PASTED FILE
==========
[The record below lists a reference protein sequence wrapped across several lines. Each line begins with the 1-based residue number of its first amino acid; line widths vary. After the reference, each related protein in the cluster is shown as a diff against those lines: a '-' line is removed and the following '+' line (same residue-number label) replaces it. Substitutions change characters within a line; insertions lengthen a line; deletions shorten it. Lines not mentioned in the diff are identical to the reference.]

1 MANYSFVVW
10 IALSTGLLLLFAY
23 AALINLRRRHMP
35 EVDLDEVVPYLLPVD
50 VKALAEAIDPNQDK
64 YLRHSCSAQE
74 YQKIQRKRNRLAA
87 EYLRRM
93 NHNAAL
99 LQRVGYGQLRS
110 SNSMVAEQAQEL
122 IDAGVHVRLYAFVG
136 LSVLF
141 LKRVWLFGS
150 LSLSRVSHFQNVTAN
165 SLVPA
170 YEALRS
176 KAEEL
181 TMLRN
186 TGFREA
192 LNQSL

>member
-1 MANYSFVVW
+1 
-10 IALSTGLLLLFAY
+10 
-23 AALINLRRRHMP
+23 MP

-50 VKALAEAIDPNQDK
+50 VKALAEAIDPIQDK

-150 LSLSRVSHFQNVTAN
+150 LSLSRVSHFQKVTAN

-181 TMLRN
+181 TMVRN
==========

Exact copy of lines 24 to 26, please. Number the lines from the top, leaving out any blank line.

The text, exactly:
-1 MANYSFVVW
+1 
-10 IALSTGLLLLFAY